The filmmaker John Waters was next and upstaged everyone by offering a brilliant, rousing testimonial. "I moved to San Francisco in 1970. I didn't know anybody. I didn't know who the Cockettes were. I wanted my gutter film, Mondo Trasho, to be shown. I read about the Palace and they were talking about Nocturnal Dream Shows. And I thought, wow. Underground movies and Busby Berkeley musicals, drag shows and the Cockettes. Who in the hell were they? I went to the show but before the show even started, I was so amazed at the audience which was as shocking as the show. Hippie gay guys, finally! It was so great to see them, you know. And drag queens with beards reading Lenin. They thought the revolution really was going to happen. I knew it wasn't but I liked watching. These drag queens didn't want to be Miss America or Bess Myerson. They wanted to be Janice Joplin with a dick. And girl Cockettes. So great. Ruby Keelers on acid. Female female impersonators with full pussy power."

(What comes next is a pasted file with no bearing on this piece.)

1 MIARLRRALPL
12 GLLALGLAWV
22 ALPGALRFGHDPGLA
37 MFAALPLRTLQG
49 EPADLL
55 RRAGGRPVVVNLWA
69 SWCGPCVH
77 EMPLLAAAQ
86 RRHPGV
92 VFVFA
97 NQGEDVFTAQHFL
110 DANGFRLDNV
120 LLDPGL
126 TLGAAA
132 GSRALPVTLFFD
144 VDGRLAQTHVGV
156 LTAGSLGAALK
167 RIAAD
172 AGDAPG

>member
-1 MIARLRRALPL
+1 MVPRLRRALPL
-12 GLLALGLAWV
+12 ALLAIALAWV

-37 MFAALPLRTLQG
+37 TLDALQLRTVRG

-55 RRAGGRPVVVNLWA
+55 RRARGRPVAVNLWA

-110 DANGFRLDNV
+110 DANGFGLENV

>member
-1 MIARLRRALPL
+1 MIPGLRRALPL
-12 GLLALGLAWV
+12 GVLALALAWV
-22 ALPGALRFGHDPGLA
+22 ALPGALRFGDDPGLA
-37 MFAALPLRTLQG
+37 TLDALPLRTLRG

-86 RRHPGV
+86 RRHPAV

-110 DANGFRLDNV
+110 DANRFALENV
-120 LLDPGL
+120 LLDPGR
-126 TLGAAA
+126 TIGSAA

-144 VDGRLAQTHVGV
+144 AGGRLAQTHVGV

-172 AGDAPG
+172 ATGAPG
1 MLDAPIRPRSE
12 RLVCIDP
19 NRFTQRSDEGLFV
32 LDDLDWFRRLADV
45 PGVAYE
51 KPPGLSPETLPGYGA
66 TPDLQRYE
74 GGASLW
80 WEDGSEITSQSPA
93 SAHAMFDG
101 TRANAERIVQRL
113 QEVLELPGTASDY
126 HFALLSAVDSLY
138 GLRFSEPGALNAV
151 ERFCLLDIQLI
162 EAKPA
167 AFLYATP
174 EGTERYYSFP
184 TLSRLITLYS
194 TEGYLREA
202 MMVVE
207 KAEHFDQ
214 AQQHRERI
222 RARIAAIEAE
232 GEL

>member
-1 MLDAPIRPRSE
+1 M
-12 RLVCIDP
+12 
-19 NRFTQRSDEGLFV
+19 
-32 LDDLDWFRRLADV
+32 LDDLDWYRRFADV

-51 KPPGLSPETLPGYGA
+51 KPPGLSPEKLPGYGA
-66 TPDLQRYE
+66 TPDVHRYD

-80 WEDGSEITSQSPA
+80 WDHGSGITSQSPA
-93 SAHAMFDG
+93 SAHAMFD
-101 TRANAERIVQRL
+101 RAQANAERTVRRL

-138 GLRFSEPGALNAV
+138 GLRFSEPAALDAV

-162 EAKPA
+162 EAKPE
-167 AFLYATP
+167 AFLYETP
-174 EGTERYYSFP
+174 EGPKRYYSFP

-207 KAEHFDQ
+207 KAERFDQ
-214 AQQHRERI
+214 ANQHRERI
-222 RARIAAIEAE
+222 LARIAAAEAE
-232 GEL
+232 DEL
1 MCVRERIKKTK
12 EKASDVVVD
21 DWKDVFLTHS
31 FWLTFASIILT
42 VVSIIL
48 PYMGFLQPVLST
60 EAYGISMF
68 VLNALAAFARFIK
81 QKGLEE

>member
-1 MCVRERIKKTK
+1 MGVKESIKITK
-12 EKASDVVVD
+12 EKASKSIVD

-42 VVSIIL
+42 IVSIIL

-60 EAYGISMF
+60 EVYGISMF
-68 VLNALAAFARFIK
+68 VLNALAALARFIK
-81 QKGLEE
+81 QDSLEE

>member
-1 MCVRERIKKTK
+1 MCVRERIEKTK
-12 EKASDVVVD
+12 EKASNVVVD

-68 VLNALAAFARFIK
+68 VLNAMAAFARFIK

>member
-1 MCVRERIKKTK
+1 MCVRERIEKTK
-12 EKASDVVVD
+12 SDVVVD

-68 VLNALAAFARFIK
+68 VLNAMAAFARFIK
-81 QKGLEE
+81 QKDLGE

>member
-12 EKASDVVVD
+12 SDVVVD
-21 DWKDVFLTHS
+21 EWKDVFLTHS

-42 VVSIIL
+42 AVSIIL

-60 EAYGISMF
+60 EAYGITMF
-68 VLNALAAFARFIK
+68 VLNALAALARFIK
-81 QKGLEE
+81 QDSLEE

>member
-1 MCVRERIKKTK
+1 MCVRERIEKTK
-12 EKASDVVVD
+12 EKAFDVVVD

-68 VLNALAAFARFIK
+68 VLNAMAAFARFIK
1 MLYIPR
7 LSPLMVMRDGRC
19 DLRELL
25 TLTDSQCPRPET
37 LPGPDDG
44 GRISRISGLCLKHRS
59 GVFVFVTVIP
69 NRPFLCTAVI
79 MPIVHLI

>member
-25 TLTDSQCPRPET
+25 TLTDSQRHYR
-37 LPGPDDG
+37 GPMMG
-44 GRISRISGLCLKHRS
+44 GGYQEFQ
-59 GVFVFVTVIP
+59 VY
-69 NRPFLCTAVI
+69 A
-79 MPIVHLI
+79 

Waters continued: "I was in cinema heaven. You know, people think the Cockettes were noncommercial. But when I finally played the Palace, as Judy Garland used to sing, I made some money. And it helped pay back my dad who backed these movies and attracted future pot dealer financial backers. And Sebastian (pictured above, offering his own memories). I really salute you. I really, really do. Because this so-called show businessman behind the Palace shows, if you could call that showbiz, a $2 admission and half the audience sneaking in for free. And I wouldn't be here today without Sebastian's help when I first got here. He had the Secret Cinema that many people have forgotten which was another showcase, probably completely illegal theater in an old loft that showed crackpot double bills every day for the cinema insane. He's the one who booked Mondo Trasho and Multiple Maniacs. He's the one who paid for Divine to fly out in full drag on the airplane to appear at the Palace. The day the Cockettes all met Divine at the airport in full drag. Can you imagine that today? "Is it Liberace?" the flight attendants are screaming. Imagine today if hundreds of drag queens showed up at the airport. It would be a terrorist alert. They would be locked up in a second...The Cockettes were hippies. I thought Divine would scare hippies, really. Divine was hardly a hippie. He wanted to be Liz Taylor and Godzilla in one person."